Statistical analyses and descriptive characterizations are sometimes assumed to be offering information on time series forecastability. Despite the scientific interest suggested by such assumptions, the relationships between descriptive time series features (e.g., temporal dependence, entropy, seasonality, trend and linearity features) and actual time series forecastability (quantified by issuing and assessing forecasts for the past) are scarcely studied and quantified in the literature. In this work, we aim to fill in this gap by investigating such relationships, and the way that they can be exploited for understanding hydroclimatic forecastability and its patterns. To this end, we follow a systematic framework bringing together a variety of –mostly new for hydrology– concepts and methods, including 57 descriptive features and nine seasonal time series forecasting methods (i.e., one simple, five exponential smoothing, two state space and one automated autoregressive fractionally integrated moving average methods). We apply this framework to three global datasets originating from the larger Global Historical Climatology Network (GHCN) and Global Streamflow Indices and Metadata (GSIM) archives. As these datasets comprise over 13,000 monthly temperature, precipitation and river flow time series from several continents and hydroclimatic regimes, they allow us to provide trustable characterizations and interpretations of 12-month ahead hydroclimatic forecastability at the global scale. We first find that the exponential smoothing and state space methods for time series forecasting are rather equally efficient in identifying an upper limit of this forecastability in terms of Nash-Sutcliffe efficiency, while the simple method is shown to be mostly useful in identifying its lower limit. We then demonstrate that the assessed forecastability is strongly related to several descriptive features, including seasonality, entropy, (partial) autocorrelation, stability, (non)linearity, spikiness and heterogeneity features, among others. We further (i) show that, if such descriptive information is available for a monthly hydroclimatic time series, we can even foretell the quality of its future forecasts with a considerable degree of confidence, and (ii) rank the features according to their efficiency in explaining and foretelling forecastability. We believe that the obtained rankings are of key importance for understanding forecastability. Spatial forecastability patterns are also revealed through our experiments, with East Asia (Europe) being characterized by larger (smaller) monthly temperature time series forecastability and the Indian subcontinent (Australia) being characterized by larger (smaller) monthly precipitation time series forecastability, compared to other continental-scale regions, and less notable differences characterizing monthly river flow from continent to continent. A comprehensive interpretation of such patters through massive feature extraction and feature-based time series clustering is shown to be possible. Indeed, continental-scale regions characterized by different degrees of forecastability are also attributed to different clusters or mixtures of clusters (because of their essential differences in terms of descriptive features).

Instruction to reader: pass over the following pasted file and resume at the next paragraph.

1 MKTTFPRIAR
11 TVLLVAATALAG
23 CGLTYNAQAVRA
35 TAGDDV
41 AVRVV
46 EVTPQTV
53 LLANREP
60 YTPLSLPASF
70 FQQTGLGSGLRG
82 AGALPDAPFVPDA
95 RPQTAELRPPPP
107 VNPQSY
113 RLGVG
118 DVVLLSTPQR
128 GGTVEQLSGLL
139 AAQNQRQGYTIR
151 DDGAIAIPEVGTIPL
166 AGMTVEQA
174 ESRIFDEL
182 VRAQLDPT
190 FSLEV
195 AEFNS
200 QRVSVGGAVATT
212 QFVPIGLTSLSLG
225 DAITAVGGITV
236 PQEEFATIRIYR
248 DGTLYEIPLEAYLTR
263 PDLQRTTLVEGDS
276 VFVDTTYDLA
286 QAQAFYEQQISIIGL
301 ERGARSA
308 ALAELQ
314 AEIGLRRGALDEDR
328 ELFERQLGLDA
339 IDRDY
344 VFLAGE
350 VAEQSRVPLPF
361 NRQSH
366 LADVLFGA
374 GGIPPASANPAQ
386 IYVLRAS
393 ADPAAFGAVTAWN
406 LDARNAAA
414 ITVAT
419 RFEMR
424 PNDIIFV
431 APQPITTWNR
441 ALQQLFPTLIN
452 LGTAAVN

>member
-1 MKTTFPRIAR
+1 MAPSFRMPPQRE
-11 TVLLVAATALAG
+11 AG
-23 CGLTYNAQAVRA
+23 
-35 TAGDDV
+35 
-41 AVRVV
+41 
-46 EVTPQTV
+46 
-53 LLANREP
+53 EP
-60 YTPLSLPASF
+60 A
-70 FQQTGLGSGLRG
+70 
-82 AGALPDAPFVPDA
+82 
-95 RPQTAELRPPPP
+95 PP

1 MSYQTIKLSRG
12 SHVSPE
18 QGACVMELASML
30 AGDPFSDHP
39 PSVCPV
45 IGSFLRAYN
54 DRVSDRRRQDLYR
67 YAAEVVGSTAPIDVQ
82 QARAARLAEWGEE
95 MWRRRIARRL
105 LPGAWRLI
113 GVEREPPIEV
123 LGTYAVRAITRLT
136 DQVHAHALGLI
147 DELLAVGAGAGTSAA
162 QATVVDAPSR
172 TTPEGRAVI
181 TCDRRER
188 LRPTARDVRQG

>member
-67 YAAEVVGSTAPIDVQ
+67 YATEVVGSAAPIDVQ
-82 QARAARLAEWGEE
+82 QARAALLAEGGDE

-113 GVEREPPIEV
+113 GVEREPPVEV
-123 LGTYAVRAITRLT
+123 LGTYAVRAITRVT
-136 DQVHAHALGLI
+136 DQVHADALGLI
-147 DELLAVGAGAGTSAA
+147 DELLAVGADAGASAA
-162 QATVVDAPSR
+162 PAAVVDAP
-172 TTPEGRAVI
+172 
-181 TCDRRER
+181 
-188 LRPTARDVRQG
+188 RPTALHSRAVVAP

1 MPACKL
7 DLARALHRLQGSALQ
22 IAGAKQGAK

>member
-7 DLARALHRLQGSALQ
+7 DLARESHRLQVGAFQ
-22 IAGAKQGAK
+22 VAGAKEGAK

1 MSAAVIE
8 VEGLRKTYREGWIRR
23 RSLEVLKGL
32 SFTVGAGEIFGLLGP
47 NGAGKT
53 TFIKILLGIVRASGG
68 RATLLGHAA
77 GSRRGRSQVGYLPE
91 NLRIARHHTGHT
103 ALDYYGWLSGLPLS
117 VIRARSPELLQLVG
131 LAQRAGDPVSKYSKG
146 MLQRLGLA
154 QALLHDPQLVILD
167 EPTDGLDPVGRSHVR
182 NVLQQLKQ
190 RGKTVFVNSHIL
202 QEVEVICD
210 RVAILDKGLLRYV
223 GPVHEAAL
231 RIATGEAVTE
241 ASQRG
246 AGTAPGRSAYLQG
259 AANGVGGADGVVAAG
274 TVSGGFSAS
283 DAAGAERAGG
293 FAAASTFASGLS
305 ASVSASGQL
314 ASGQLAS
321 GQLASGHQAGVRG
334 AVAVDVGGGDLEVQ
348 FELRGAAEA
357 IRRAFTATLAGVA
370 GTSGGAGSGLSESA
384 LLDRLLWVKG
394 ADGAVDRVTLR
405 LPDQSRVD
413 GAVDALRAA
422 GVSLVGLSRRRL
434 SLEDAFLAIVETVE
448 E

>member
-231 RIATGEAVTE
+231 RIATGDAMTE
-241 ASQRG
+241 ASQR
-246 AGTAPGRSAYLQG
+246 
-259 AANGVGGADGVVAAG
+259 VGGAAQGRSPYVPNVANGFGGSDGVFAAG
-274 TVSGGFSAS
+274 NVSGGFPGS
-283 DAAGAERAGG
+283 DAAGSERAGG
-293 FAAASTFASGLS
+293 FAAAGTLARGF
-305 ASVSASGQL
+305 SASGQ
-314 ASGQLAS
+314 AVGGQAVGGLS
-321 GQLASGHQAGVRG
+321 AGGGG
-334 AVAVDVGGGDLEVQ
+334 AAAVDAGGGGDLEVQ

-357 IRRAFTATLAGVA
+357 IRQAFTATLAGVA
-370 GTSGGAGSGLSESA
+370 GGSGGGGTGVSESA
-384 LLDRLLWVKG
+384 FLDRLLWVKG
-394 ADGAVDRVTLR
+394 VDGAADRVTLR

Papacharalampous, G., Tyralis, H., Pechlivanidis, I.G., Grimaldi, S., Volpi, E. (2022). Massive feature extraction for explaining and foretelling hydroclimatic time series forecastability at the global scale. GEOSCIENCE FRONTIERS, 13(3), 101349 [10.1016/j.gsf.2022.101349].